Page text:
The Mountain State earns a compliment
The Wall Street Journal reported recently that in the last three years, state unemployment compensation programs paid out $180 billion in jobless benefits —almost $19 billion in error.
The study covered only state programs that provide benefits for 26 weeks, and did not include federal Great Recession extensions.
Indiana had the highest error rate — averaging 43 percent over three years. West Virginia ranked 13th.
But it got better.
Last year, according to the Journal, the state ranked fifth lowest among the states with an error rate of 5 percent, or half the national average.
The Mountain State awarded $217.7 million in jobless benefits last year, only $10.9 million of that in error.
But scoring well did not satisfy Russell Fry, acting director of Workforce WV, the state agency that
handles unemployment insurance.
"Any amount of overpayments or fraud is too much," Fry said. "Our goal is no erroneous or fraudulent payments in West Virginia."
There are solid reasons for that focus. Awarding benefits in error means taking more money from corporations, obviously affecting their ability to hire people.
West Virginia has adopted a number of procedures to hold its error rate down.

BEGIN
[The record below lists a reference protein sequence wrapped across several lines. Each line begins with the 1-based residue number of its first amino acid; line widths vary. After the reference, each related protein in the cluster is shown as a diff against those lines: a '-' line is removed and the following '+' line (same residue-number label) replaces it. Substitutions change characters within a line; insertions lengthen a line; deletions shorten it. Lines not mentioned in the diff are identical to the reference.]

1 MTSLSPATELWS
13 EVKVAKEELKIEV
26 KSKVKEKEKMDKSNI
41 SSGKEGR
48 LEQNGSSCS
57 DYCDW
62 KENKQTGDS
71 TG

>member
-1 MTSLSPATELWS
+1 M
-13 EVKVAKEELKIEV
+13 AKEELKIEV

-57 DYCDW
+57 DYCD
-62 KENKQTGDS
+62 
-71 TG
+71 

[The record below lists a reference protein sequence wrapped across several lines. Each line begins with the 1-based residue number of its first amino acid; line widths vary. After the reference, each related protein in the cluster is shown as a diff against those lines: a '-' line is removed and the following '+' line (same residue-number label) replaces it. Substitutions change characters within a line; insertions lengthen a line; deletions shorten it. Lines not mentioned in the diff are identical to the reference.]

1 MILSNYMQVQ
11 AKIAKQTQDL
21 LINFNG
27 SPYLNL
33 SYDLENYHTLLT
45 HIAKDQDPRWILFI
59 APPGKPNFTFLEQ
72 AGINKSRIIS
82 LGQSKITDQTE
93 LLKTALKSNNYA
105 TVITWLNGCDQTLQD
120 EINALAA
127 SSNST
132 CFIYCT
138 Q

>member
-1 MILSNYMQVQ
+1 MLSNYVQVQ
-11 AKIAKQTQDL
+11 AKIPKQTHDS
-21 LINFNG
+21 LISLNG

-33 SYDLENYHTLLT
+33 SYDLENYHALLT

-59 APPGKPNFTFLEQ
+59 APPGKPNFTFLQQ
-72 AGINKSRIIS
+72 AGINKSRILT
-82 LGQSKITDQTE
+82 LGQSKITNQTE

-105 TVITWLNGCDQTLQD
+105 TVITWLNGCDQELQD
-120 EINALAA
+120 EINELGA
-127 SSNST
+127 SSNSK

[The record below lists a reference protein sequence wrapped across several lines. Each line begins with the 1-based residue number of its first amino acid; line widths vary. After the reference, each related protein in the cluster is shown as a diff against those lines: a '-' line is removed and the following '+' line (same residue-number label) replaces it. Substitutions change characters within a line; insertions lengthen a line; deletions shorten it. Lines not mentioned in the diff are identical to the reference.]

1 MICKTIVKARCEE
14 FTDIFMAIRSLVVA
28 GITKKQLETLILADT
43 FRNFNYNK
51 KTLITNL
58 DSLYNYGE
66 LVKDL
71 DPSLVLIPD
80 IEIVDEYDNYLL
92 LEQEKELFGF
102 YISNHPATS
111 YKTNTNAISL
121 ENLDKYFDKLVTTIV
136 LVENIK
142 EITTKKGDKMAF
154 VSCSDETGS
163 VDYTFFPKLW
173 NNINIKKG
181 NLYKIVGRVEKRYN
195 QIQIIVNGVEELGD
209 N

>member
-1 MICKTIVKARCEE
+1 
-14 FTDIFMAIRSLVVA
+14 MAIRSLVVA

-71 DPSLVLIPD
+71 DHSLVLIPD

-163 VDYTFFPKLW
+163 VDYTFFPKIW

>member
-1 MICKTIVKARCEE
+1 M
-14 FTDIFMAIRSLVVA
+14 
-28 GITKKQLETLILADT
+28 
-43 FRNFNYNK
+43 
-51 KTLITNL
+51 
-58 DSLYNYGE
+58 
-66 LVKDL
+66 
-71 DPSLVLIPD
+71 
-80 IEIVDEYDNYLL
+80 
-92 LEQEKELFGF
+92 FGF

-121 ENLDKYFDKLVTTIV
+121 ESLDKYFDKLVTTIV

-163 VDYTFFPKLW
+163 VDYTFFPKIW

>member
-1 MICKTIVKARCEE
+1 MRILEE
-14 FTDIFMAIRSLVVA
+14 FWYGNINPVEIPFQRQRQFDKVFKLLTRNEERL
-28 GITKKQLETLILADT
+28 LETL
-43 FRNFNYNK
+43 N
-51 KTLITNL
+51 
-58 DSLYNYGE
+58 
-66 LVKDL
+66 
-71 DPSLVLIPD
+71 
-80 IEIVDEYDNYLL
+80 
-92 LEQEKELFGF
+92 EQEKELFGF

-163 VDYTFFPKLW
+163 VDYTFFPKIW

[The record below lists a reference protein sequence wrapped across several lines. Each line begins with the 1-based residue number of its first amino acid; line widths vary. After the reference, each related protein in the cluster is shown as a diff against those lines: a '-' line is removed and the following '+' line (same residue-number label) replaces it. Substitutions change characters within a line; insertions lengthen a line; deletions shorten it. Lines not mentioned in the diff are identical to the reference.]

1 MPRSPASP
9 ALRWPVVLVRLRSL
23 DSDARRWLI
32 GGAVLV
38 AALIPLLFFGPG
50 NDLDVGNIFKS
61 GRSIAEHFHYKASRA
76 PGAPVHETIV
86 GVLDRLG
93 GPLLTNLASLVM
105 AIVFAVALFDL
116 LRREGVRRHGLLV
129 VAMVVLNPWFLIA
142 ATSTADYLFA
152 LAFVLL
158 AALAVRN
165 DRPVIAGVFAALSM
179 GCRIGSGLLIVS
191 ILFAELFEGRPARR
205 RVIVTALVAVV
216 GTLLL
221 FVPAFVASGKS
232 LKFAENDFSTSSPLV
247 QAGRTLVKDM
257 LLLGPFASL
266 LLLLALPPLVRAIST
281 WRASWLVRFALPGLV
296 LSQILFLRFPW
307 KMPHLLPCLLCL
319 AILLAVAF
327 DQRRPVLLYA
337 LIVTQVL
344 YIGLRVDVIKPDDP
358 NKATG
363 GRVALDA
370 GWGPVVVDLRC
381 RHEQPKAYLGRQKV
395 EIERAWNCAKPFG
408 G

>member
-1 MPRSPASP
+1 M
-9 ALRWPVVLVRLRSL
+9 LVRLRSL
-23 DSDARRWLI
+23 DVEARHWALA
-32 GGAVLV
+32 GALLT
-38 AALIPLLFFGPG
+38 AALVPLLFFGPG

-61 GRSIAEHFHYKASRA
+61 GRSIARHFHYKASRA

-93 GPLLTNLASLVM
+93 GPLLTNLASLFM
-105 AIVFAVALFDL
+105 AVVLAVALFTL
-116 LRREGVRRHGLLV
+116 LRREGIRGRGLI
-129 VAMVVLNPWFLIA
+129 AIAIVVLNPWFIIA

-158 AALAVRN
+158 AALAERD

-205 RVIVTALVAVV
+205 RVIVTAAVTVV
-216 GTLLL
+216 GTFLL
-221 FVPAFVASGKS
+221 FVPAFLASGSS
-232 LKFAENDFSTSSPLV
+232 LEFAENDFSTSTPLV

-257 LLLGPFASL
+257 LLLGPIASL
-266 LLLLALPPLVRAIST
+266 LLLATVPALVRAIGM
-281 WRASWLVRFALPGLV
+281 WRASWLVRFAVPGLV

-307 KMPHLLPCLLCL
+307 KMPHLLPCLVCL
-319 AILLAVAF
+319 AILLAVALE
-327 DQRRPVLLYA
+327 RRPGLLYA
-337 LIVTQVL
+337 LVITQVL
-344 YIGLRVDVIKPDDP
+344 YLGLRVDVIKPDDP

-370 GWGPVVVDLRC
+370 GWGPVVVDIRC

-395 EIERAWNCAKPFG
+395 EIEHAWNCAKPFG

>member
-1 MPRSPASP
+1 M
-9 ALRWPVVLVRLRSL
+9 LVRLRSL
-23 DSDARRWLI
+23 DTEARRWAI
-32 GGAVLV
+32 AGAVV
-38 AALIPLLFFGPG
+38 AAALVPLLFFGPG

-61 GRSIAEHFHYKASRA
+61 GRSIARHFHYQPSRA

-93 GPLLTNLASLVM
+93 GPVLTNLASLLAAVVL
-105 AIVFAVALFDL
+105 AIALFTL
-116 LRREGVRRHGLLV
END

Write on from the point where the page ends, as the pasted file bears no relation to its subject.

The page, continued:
It requires people to show up in person to file initial claims. State workers explain the rules at the beginning.
The state also links its unemployment compensation database to state and national databases for new hires, flagging people who show up both as getting jobs and as receiving benefits.
In addition, the department randomly selects
a sample of the almost 32,000 people drawing benefits and personally follows up with them.
West Virginia is not perfect. Last week, legislative auditors reported that more than $150,000 in unemployment benefits had been paid to 30 people in a state prison or regional jail.
Fry said Workforce will work with the Division of Corrections to sort that out.
Good government is good management.
Workforce West Virginia is doing its part.